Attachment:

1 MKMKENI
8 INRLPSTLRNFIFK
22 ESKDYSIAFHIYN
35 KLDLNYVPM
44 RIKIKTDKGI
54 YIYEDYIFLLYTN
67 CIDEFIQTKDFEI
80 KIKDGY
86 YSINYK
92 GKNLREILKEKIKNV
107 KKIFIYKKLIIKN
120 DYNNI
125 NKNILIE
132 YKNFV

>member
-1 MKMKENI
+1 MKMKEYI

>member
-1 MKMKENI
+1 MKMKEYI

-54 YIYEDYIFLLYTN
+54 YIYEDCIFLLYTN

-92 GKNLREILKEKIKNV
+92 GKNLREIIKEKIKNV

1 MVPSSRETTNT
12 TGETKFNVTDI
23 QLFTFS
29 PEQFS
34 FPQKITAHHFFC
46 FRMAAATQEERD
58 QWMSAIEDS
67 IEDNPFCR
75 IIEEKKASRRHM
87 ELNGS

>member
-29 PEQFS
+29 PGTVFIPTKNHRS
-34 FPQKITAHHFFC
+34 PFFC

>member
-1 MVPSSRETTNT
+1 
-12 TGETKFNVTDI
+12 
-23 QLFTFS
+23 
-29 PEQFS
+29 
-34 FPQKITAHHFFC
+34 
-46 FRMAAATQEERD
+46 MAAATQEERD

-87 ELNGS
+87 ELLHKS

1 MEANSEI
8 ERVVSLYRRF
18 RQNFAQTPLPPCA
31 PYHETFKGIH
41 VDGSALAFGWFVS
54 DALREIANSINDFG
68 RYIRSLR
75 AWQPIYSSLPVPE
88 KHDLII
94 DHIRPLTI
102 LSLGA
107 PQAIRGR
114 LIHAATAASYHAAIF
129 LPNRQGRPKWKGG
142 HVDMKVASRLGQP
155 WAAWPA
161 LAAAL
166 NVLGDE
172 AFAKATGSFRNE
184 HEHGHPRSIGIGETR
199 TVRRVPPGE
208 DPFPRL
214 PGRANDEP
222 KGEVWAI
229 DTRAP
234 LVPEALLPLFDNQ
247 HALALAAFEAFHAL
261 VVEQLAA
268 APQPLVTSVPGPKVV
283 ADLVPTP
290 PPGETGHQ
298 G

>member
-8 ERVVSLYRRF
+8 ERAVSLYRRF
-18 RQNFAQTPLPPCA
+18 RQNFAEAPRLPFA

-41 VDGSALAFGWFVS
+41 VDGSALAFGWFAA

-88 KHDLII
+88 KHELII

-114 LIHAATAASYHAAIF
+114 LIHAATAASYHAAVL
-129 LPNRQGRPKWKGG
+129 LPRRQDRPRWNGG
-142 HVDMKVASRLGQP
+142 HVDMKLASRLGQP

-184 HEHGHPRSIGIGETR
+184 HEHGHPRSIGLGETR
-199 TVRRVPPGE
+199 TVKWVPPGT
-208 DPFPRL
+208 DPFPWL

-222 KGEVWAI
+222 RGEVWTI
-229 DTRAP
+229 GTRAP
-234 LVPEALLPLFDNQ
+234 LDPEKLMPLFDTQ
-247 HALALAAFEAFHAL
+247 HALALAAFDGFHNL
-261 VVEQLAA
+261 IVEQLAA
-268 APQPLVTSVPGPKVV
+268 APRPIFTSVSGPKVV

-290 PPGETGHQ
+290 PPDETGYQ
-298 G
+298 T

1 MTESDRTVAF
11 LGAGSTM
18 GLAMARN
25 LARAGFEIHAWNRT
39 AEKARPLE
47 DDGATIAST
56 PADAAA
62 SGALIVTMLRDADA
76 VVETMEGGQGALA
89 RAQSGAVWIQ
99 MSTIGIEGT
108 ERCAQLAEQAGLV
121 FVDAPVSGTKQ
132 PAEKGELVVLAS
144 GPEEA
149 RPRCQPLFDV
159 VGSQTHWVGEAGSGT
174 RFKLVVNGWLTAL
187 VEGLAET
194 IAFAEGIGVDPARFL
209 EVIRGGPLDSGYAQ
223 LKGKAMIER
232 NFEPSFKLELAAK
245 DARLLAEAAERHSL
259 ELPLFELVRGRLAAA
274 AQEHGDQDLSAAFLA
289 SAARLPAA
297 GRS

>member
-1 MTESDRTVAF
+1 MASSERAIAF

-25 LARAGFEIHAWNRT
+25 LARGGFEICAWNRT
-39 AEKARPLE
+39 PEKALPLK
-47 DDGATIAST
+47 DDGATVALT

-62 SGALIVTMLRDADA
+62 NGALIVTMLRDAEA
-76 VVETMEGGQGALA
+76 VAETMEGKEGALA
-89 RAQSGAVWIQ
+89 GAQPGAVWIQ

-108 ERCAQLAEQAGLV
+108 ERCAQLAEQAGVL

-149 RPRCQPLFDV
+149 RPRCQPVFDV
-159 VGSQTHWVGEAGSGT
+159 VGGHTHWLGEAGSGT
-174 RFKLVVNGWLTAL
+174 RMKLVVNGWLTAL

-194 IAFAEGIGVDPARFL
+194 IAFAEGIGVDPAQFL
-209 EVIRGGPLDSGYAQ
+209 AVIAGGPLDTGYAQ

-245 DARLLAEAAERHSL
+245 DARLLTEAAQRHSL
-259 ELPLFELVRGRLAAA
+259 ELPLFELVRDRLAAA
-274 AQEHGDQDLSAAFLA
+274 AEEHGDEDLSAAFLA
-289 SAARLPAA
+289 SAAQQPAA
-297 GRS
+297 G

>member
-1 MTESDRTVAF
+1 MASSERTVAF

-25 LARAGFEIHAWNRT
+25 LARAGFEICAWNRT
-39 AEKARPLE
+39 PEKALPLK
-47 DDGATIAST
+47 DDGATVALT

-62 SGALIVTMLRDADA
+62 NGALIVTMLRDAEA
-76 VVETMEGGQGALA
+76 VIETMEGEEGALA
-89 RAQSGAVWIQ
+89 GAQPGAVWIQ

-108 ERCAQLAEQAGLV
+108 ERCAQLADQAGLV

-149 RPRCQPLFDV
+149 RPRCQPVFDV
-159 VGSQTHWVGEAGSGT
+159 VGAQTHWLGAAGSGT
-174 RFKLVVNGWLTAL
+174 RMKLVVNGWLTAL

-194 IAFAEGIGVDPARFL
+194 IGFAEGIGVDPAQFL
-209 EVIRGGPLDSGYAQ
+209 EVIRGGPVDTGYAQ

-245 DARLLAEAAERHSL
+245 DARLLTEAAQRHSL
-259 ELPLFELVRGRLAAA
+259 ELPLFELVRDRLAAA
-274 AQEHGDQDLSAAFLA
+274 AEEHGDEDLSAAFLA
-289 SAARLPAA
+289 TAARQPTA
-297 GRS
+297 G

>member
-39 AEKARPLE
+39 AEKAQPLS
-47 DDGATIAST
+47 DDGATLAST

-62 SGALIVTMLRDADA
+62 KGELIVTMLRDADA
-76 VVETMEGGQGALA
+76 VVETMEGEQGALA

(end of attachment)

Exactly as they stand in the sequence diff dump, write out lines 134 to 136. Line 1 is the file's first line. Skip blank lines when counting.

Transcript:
99 MSTIGIEGT
108 ERCAQLAEQAGLV
121 FVDAPVSGTKQ